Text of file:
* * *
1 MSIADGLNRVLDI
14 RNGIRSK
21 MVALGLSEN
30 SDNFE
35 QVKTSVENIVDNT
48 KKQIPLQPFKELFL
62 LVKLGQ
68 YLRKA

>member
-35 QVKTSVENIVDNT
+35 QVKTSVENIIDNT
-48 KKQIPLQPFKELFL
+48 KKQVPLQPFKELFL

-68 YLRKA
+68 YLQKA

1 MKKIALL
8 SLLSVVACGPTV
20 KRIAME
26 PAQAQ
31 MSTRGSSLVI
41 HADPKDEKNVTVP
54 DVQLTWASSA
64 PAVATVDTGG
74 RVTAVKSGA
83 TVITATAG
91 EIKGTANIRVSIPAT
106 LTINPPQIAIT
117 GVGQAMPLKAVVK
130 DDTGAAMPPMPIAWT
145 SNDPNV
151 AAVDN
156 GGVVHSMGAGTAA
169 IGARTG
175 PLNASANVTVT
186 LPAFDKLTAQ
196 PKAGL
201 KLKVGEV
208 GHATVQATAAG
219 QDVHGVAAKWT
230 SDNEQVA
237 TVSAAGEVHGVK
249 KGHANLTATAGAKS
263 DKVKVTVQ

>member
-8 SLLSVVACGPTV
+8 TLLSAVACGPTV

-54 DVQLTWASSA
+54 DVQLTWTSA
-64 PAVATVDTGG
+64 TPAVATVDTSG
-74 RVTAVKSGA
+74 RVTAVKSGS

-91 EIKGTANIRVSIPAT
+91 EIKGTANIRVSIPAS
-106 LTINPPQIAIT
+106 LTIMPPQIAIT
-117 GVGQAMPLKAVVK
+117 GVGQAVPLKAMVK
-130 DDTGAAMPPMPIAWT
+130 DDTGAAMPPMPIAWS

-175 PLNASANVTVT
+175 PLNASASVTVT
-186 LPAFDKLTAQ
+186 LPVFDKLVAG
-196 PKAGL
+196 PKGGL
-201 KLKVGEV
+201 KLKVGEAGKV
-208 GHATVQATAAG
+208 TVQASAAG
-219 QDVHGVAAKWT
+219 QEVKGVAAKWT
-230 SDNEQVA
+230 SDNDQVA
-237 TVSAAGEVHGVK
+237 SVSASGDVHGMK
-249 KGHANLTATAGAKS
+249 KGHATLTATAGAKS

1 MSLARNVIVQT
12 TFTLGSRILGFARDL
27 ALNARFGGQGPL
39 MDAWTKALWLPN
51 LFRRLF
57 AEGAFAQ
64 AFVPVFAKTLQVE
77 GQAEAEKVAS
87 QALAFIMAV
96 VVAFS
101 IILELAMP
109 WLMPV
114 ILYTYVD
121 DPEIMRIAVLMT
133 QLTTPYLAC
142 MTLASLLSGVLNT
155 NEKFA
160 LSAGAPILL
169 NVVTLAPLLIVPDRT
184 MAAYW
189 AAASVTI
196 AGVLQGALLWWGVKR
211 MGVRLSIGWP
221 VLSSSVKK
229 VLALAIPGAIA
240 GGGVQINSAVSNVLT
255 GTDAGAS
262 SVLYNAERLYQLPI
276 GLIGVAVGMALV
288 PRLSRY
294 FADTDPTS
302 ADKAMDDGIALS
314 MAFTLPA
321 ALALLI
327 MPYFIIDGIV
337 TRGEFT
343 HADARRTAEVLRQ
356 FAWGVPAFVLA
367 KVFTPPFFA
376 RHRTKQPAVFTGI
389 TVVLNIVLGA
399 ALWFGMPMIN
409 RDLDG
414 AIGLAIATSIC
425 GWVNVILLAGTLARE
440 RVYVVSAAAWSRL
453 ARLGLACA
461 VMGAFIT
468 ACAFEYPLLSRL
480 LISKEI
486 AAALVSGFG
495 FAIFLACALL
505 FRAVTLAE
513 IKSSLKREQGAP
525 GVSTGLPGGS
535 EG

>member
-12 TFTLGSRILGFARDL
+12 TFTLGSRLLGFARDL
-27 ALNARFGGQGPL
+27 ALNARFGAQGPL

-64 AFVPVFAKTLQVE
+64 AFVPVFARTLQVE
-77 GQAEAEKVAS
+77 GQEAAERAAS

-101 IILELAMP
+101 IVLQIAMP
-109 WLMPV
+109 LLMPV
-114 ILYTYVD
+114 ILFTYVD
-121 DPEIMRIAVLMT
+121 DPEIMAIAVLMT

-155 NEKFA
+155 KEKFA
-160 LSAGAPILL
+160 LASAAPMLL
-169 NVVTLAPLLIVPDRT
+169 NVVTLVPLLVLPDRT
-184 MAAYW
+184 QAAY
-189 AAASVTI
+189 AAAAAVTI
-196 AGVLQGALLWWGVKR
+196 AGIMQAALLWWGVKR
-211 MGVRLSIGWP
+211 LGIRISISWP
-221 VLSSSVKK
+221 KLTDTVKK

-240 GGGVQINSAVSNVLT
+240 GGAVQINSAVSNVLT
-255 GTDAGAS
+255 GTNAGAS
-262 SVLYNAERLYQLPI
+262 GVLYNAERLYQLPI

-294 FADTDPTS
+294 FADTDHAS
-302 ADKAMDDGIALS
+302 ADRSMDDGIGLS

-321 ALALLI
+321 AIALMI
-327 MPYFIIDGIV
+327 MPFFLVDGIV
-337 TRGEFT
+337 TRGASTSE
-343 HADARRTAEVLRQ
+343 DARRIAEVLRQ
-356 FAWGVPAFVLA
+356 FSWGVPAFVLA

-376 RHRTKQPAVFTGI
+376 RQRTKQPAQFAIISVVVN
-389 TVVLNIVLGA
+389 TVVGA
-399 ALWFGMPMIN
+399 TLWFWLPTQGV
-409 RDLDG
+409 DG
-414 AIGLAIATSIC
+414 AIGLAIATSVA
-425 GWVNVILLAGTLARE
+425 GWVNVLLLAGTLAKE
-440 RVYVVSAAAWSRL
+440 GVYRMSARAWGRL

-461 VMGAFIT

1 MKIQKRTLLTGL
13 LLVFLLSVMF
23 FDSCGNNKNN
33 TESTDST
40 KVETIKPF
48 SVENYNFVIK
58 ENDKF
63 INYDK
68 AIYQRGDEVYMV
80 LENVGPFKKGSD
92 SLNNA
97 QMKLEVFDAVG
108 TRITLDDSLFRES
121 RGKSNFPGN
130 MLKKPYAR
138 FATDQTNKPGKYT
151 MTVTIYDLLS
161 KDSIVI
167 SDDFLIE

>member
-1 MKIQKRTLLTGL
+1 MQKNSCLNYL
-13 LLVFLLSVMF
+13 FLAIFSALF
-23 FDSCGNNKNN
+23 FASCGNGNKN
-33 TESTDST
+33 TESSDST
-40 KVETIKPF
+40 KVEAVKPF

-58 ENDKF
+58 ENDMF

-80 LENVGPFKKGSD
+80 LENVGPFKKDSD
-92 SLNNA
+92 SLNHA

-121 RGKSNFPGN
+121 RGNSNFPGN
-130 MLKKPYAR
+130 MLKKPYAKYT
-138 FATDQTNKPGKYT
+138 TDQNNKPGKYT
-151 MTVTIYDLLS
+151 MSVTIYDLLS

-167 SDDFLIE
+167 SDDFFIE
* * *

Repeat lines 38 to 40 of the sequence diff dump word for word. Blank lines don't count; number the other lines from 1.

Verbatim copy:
208 GHATVQATAAG
219 QDVHGVAAKWT
230 SDNEQVA